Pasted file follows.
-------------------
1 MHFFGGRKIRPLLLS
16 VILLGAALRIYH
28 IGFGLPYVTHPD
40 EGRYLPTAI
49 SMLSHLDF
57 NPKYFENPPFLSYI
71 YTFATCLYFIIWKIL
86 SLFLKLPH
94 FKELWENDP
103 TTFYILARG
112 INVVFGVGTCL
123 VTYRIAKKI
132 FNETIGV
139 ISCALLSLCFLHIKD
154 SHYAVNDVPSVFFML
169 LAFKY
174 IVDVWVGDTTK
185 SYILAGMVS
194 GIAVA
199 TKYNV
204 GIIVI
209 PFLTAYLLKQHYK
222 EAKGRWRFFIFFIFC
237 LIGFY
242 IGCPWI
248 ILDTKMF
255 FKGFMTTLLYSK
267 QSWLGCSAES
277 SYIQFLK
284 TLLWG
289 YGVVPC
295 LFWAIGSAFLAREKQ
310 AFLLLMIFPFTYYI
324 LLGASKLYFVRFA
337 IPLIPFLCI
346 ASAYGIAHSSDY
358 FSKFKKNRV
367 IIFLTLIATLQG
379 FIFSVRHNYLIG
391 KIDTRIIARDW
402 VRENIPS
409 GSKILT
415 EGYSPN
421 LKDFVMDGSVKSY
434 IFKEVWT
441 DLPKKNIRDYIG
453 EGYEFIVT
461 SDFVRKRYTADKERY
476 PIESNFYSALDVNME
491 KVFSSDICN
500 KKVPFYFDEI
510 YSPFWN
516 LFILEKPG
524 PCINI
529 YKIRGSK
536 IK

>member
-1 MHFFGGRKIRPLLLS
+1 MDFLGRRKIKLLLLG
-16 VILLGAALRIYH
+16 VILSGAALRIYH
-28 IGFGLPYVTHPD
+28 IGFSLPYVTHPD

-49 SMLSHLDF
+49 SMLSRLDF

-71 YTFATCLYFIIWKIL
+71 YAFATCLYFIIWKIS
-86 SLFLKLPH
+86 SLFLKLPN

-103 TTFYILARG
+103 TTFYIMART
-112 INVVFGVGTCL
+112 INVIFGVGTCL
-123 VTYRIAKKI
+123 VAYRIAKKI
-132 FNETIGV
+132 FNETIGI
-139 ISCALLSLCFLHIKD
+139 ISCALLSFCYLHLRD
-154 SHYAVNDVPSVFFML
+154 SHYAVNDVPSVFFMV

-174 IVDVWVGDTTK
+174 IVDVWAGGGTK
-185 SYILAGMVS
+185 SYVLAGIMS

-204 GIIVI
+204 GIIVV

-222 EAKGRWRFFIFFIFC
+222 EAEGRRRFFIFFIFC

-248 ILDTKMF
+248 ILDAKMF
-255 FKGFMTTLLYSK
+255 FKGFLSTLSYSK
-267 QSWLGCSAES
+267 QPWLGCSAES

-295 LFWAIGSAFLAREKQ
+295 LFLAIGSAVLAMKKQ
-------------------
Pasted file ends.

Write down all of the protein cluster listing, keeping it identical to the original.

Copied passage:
1 MHFFGGRKIRPLLLS
16 VILLGAALRIYH
28 IGFGLPYVTHPD
40 EGRYLPTAI
49 SMLSHLDF
57 NPKYFENPPFLSYI
71 YTFATCLYFIIWKIL
86 SLFLKLPH
94 FKELWENDP
103 TTFYILARG
112 INVVFGVGTCL
123 VTYRIAKKI
132 FNETIGV
139 ISCALLSLCFLHIKD
154 SHYAVNDVPSVFFML
169 LAFKY
174 IVDVWVGDTTK
185 SYILAGMVS
194 GIAVA
199 TKYNV
204 GIIVI
209 PFLTAYLLKQHYK
222 EAKGRWRFFIFFIFC
237 LIGFY
242 IGCPWI
248 ILDTKMF
255 FKGFMTTLLYSK
267 QSWLGCSAES
277 SYIQFLK
284 TLLWG
289 YGVVPC
295 LFWAIGSAFLAREKQ
310 AFLLLMIFPFTYYI
324 LLGASKLYFVRFA
337 IPLIPFLCI
346 ASAYGIAHSSDY
358 FSKFKKNRV
367 IIFLTLIATLQG
379 FIFSVRHNYLIG
391 KIDTRIIARDW
402 VRENIPS
409 GSKILT
415 EGYSPN
421 LKDFVMDGSVKSY
434 IFKEVWT
441 DLPKKNIRDYIG
453 EGYEFIVT
461 SDFVRKRYTADKERY
476 PIESNFYSALDVNME
491 KVFSSDICN
500 KKVPFYFDEI
510 YSPFWN
516 LFILEKPG
524 PCINI
529 YKIRGSK
536 IK

>member
-1 MHFFGGRKIRPLLLS
+1 MDFLGRRKIKLLLLG
-16 VILLGAALRIYH
+16 VILSGAALRIYH
-28 IGFGLPYVTHPD
+28 IGFSLPYVTHPD

-49 SMLSHLDF
+49 SMLSRLDF

-71 YTFATCLYFIIWKIL
+71 YAFATCLYFIIWKIS
-86 SLFLKLPH
+86 SLFLKLPN

-103 TTFYILARG
+103 TTFYIMART
-112 INVVFGVGTCL
+112 INVIFGVGTCL
-123 VTYRIAKKI
+123 VAYRIAKKI
-132 FNETIGV
+132 FNETIGI
-139 ISCALLSLCFLHIKD
+139 ISCALLSFCYLHLRD
-154 SHYAVNDVPSVFFML
+154 SHYAVNDVPSVFFMV

-174 IVDVWVGDTTK
+174 IVDVWAGGGTK
-185 SYILAGMVS
+185 SYVLAGIMS

-204 GIIVI
+204 GIIVV

-222 EAKGRWRFFIFFIFC
+222 EAEGRRRFFIFFIFC

-248 ILDTKMF
+248 ILDAKMF
-255 FKGFMTTLLYSK
+255 FKGFLSTLSYSK
-267 QSWLGCSAES
+267 QPWLGCSAES

-295 LFWAIGSAFLAREKQ
+295 LFLAIGSAVLAMKKQ